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Wild About Utah: swans

Two weeks ago I got an excited phone call from a friend of mine in Fairview, Idaho.

“The swans are back,” she said. I hopped in my car and raced over to watch as hundreds of swans plodded over the bumpy cornfields, devouring the bits and pieces of corn left behind by the harvester.

My next stop was the Bear River Migratory Bird Refuge, and sure enough, hundreds of swans were there too, dipping their heads into the shallow water and pulling up one of their other favorite foods, pondweed.

These magnificent migrating birds had already flown hundreds of miles from southern parts of the hemisphere, and had hundreds of miles still to go. They were here to briefly rest and recharge.

What happens to these swans in the next few months is a somewhat private affair. The swans pair up for life, and fly north to build their nests in remote areas close to the Arctic Circle. I was curious. So I sent away for a book, Swan Life by Mark Nicolaides, who won the trust of a pair of mute swans on a nature reserve in England, and was able to observe them raise their young in the wild.

Mark’s story begins with Kay, the female, sitting on her nest. Kob, the male, was standing guard. Kay sat on the nest, rain or shine, for 6 weeks. But very soon after the chicks hatched, Kay hopped out of the nest into the shallow surrounding moat. The bewildered chicks had no choice but to plunge headlong out of the nest and plop into the water. It was their day one, and time for their first swim. Also time to learn to forage for their own food. Unlike bird mothers who bring food to their chicks, Kay got her chicks out of the nest and led them to food.

Over the summer, the young swans stopped looking like gray balls of fluff. They put on weight, stretched out their necks and wings and grew thousands of feathers. They learned to flap their wings and walk at the same time. At five months, it was time to learn to fly. Kay waited for a windy day, and took them to an open stretch of water. Pointing into the wind, she galloped over the water, pounding her wings, and lifted off. The young swans raced after her, the breeze giving them that little bit of extra lift. Their tails were still draping along in the water, but it still counted as flight.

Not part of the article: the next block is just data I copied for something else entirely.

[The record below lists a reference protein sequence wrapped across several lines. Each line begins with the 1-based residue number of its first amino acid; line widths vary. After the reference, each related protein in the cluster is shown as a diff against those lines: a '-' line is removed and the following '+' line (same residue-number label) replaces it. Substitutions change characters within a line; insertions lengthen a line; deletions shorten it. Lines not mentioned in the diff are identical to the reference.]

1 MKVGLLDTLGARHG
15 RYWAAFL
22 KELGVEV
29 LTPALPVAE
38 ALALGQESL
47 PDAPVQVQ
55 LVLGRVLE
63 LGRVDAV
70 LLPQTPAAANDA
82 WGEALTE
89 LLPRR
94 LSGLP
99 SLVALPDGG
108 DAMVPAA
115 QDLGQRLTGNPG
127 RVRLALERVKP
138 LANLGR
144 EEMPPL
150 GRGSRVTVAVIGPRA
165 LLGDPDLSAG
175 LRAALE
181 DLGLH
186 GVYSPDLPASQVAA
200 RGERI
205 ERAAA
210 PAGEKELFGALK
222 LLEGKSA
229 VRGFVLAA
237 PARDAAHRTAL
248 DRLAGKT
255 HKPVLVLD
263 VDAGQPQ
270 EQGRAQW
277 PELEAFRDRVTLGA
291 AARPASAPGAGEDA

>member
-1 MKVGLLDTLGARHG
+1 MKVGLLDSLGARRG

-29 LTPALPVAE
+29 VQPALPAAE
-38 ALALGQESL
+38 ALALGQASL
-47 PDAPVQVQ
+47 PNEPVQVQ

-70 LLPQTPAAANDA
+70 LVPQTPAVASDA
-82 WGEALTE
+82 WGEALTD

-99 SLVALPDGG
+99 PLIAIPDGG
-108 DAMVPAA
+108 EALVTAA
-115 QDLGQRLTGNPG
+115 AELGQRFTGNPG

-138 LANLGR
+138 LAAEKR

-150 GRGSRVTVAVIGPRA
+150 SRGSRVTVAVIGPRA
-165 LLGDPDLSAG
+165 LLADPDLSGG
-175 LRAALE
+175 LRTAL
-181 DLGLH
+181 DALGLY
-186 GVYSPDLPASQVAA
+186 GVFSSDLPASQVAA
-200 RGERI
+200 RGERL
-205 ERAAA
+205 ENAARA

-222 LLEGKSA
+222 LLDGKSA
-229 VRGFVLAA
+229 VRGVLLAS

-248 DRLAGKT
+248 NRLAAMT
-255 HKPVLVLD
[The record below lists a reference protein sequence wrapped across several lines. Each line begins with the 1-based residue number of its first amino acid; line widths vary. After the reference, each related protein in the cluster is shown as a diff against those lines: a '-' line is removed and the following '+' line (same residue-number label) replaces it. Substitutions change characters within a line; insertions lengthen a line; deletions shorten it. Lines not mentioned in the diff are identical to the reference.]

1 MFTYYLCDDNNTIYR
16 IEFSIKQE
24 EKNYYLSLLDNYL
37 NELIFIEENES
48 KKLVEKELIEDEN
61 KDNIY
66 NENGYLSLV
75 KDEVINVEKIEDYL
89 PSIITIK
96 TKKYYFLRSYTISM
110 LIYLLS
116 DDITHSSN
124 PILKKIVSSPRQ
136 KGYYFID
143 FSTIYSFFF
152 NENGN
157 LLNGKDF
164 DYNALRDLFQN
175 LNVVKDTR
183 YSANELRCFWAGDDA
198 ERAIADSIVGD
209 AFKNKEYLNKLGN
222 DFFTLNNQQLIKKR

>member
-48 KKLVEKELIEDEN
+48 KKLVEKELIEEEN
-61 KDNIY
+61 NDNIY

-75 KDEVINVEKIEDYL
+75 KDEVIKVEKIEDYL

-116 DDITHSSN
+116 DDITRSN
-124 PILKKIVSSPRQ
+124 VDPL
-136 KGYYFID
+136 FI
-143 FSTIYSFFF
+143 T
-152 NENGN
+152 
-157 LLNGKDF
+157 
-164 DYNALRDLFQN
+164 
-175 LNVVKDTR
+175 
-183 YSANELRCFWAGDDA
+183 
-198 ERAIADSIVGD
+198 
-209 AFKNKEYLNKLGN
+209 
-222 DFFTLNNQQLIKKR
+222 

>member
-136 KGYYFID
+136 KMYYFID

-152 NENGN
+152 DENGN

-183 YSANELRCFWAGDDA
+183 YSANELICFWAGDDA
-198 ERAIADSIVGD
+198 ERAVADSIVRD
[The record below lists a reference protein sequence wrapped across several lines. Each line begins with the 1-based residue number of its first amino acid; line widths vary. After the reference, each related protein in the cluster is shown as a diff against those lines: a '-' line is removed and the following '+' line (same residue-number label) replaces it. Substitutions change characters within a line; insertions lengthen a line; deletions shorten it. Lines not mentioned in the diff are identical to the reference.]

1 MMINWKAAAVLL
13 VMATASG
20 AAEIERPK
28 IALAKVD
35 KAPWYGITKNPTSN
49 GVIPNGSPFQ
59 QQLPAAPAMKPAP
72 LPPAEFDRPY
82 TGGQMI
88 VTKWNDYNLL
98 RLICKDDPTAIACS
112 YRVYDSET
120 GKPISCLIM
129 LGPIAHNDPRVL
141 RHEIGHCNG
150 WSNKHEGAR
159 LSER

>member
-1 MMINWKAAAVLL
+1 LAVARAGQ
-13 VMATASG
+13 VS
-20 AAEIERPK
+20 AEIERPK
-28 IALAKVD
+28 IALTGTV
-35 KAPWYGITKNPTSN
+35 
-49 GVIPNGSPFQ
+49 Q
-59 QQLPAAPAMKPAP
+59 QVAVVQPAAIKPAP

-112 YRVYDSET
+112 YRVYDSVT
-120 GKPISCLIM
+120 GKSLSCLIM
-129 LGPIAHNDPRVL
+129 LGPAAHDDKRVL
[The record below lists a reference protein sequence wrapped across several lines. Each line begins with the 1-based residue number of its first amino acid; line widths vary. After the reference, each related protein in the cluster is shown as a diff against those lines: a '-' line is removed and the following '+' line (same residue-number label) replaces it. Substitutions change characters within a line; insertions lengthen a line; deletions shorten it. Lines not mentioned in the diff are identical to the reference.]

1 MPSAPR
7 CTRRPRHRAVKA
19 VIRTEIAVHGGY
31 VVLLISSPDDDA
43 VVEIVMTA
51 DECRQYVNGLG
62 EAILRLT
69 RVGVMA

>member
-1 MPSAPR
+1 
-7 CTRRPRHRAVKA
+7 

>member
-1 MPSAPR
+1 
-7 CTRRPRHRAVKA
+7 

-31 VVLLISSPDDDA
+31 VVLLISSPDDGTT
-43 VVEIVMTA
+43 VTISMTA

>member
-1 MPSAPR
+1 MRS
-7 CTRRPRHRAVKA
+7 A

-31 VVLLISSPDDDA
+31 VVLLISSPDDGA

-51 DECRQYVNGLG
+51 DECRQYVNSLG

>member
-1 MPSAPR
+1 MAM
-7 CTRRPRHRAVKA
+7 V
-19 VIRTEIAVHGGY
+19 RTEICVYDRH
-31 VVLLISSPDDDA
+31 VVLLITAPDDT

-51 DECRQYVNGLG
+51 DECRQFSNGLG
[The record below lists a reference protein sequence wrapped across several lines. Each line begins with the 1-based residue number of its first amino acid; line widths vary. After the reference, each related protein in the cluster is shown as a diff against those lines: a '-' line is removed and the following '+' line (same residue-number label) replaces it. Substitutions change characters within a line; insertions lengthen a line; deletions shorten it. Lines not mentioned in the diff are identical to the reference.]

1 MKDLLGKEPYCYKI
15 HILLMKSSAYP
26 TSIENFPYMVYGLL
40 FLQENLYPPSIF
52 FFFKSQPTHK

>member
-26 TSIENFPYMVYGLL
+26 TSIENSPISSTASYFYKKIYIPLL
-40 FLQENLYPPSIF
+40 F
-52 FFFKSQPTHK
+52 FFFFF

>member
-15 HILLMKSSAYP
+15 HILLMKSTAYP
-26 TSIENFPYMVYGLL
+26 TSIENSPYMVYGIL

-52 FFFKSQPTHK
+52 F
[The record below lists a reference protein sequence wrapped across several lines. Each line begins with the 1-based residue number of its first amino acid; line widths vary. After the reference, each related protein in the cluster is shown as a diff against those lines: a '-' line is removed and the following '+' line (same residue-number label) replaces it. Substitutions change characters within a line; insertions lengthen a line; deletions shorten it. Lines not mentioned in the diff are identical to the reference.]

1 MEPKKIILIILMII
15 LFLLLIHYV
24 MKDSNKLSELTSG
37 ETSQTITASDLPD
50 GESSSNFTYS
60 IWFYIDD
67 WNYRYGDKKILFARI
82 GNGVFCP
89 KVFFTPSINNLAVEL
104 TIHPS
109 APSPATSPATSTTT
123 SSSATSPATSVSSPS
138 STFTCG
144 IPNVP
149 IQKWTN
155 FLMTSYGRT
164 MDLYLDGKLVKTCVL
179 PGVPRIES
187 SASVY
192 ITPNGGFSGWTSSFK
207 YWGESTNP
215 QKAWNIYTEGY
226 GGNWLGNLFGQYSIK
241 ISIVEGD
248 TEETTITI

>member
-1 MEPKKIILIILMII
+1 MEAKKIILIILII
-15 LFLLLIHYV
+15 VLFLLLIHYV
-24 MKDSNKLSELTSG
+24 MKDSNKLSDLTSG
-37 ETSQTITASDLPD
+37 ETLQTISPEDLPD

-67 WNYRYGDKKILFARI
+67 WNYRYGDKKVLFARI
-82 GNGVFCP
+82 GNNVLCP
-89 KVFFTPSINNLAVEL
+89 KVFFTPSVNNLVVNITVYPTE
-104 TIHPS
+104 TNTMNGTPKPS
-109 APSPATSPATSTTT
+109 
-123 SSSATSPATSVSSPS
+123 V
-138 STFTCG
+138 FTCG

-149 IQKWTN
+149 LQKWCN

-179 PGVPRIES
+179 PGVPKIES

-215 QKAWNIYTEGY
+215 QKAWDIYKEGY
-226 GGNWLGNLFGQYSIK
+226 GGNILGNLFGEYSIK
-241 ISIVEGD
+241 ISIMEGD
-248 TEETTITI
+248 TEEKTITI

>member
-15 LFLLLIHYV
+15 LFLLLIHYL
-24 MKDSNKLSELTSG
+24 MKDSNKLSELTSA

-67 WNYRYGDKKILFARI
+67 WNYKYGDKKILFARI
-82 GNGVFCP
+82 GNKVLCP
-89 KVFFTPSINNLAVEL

Mark writes how the young swans went wild – like players who score a goal in the World Cup. They beat the water into a foam, dove underwater and came up like sea monsters with their mouths wide open, and finished with a flip upside down.

Meanwhile the weather was changing and it was time to migrate south. Almost to a day, five months after they hatched, the young swans flew off one by one, to join other migrating swans and begin their own adult lives.

So if you missed seeing the Tundra swans passing through Cache Valley this month, you’ll have another chance when they pass through in the fall. These beautiful birds, weighing about 15 pounds and averaging a wingspan over 6 feet, are a sight not to be missed.

But what I like best is the thunder of their wings as they run across water and lift off.

This is Mary Heers and I’m wild about Utah.

Sound Credit: Mary Heers

Mary got hooked on oral histories while visiting Ellis Island and hearing the recorded voices of immigrants that had passed through. StoryCorps drew her to UPR. After she retired from teaching at Preston High, she walked into the station and said she wanted to help. Kerry put her to work taking the best 3 minutes out of the 30 minute interviews recorded in Vernal. Passion kicked in. Mary went on to collect more and more stories and return them to the community on UPR's radio waves. Major credits to date: Utah Works, One Small Step, and the award winning documentary Ride the Rails.